In our house, hub-Russ has officially been named ‘the cactus keeper,’ according to me. It’s only for a short while, four to six weeks max, but it carries a lot of responsibility. What does this mean, exactly?
So glad you asked! It means I want to force my Christmas cactus to bloom. (I also want to force Russell to buy me a new computer for Christmas, but we’ll save that topic for another day.)
I’d heard the term before, “forcing blooms,” but it was with plant bulbs such as crocus and paperwhites, not cacti.
So, I did some research, since my cactus hasn’t bloomed in many years. I went to the source where you can find out anything about anything at any time: the Internet.
Little did I know that there are many “holiday” varieties of cactus; Easter, Thanksgiving and Christmas, to name a few.
This particular cactus holds great sentimental value for me. It was given to me as a gift, in a tiny, perhaps six-inch pot, one Christmas from my dear friend, Susan Meyers. At that time, we were in the same writer’s group in Georgetown.
I’m guessing that was in 1997 or 1998. That means this cactus is almost fifteen years old! OMG! Of course, you can tell by my enthusiasm that I just love this plant to pieces, just as I do Susan.
Though we have both moved away (Russell and I to Wilmington and she and Blue to Summerville,) we did meet up two years ago at a book signing in Charleston. And guess what? I hope we’ll be doing the same thing soon at the Lowcountry Women’s Author’s Luncheon.
You might be asking by now, how does one force a cactus to bloom? The procedure is all about timing: very technical and exact. What it’s not, is that comic-feature where a woman was told she had to talk to her plants to get them to bloom—and she does this, saying, “Grow, d--- you, grow!” each and every day.
Now that’s NOT what I’m talking about! Instead, this involves placing the cactus in a dark closet twelve hours out of each day, and limiting the amount of water you give it. This causes the cactus to go into a dormant period, forcing little blooms to develop. When they appear – again, after four to six weeks – the cactus is moved back permanently to the great room where it gets normal amounts of sunlight, just as before. The flowers, papery pinkish-reddish tendrils, will continue blooming for a couple of weeks, if we’re lucky.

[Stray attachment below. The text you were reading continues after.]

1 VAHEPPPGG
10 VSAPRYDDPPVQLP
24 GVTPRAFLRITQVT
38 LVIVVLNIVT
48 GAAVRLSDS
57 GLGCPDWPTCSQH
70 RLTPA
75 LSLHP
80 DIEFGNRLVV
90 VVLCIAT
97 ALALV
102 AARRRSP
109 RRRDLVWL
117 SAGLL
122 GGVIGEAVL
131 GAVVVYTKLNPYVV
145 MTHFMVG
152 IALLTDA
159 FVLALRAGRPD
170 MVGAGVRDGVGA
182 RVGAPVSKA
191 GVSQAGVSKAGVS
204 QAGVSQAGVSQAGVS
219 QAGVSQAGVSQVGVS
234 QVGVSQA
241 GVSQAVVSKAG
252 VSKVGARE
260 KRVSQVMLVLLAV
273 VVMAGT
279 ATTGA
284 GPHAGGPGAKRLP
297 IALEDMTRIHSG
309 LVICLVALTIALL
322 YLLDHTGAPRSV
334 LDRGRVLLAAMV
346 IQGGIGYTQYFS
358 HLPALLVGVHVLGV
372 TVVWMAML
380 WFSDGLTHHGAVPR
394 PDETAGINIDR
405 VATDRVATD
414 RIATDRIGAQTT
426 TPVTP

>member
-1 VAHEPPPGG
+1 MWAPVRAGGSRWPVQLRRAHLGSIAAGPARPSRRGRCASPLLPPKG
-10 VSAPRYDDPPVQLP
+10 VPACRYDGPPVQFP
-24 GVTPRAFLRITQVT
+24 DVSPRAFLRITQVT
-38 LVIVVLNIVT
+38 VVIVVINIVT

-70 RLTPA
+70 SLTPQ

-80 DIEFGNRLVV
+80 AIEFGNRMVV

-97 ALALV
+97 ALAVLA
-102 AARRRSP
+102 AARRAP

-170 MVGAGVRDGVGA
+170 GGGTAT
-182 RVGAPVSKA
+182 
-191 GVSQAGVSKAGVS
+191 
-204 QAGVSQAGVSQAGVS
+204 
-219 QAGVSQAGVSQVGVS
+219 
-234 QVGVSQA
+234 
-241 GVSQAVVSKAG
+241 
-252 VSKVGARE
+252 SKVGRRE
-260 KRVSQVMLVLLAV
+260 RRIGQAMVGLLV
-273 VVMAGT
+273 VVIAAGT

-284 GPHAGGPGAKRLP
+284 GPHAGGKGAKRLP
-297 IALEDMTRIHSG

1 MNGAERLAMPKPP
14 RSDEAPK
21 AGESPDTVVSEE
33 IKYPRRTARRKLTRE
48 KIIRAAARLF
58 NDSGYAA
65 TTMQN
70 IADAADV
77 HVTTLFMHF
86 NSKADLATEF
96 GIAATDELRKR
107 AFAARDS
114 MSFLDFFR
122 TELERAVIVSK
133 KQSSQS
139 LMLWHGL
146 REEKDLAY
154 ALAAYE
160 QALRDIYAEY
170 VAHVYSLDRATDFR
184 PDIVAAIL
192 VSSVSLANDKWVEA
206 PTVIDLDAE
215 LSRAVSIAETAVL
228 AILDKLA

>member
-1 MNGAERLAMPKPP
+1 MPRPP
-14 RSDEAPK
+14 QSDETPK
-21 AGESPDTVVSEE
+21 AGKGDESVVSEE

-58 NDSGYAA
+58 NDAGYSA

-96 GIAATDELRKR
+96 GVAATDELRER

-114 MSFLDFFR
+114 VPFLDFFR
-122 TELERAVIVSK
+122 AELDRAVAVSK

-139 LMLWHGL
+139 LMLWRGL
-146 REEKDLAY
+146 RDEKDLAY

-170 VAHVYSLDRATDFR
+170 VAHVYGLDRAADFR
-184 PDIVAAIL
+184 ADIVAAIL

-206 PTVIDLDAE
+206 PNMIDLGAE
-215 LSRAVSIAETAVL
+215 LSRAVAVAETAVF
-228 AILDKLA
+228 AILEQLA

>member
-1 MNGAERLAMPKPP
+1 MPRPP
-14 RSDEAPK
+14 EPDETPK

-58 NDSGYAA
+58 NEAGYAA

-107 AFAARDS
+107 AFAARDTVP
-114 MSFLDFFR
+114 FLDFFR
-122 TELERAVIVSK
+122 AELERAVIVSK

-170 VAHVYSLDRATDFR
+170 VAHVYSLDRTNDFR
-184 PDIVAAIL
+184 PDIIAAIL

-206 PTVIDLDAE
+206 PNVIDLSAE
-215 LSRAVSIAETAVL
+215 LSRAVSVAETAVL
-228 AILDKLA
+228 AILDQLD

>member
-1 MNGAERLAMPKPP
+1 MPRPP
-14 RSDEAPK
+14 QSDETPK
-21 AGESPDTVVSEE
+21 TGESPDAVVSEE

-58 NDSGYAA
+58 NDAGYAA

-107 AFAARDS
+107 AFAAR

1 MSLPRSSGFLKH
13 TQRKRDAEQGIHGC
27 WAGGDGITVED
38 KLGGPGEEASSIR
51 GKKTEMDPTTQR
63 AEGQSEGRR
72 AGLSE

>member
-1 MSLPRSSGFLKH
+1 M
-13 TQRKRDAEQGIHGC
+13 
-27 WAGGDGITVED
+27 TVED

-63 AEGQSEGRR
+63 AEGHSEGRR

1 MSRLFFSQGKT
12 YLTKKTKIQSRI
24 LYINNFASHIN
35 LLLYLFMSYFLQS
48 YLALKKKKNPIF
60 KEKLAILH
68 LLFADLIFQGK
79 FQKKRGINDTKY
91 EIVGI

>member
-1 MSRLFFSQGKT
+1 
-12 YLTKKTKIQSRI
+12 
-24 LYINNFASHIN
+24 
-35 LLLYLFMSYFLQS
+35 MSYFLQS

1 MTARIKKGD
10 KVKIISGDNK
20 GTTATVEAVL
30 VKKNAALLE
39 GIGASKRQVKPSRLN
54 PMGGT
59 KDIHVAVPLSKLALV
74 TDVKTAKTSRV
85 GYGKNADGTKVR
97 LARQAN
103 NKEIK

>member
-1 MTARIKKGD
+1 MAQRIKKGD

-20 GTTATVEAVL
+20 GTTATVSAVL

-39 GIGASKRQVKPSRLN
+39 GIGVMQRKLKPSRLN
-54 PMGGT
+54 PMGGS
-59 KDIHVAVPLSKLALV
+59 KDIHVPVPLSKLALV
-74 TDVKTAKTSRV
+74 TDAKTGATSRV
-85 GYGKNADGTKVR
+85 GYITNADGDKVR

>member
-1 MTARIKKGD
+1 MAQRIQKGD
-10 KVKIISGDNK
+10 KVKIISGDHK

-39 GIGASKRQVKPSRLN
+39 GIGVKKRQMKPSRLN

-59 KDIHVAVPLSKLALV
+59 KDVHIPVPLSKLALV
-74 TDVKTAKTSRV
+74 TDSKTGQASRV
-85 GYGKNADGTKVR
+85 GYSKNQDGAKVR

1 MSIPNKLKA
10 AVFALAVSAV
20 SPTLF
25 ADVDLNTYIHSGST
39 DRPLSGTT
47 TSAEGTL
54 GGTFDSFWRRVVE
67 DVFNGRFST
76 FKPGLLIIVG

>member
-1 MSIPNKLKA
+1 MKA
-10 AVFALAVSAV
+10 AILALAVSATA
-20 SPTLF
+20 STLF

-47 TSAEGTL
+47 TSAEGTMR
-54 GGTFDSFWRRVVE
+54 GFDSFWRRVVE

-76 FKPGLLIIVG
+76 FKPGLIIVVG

You might also be asking why I need Russell’s help with this project. It’s not because I wish I was taller – that’s for changing light bulbs in paddle fans – (though I do still wish I was taller.) But now, I wish I was also stronger. You see, this cactus weighs a lot! I am seriously guessing twenty pounds. And that was after repotting it twice.
They like to be potbound, so each time I’ve gone up only a small size. It must be true (about liking to be potbound) because the plant is thriving and has now spread out to twice the width of the current pot. I love this houseplant – the segmented pointy leaves, the sheer mass, the shape and color. I have a lot of house plants, but this one is the star of the show.
That’s why I’m counting on it to bloom on or about Christmas Day. This year I have decorated to the hilt because it’s an extra special holiday. It will be Katie and Michael’s first married Christmas, and we’ve invited Michael’s family for dinner.
Also, Kelly, Chuck and our granddaughters will be here. I put up two Christmas trees, the traditional one in the great room and the other one for the grands: inside my office with girly things hanging on it – shoes, purses, feather vests, ballerinas, whimsical garland, even one pink, glittery nutcracker. In fact, I have my entire collection of nutcrackers out and about, my Mexican nativity set, pillows, dolls, plates, creches, Santa décor, etc.
It was a challenge to get it all up and out, especially for Russell, since he moved all of those heavy boxes from the garage, all by himself, right after Thanksgiving.
But we are totally decorated now. I’m not only counting down the days to Christmas, I’m counting down the days ’til the Christmas cactus blooms!
Ann Ipock “Life is Short, I Wish I Was Taller” email@example.com www.annipock.com
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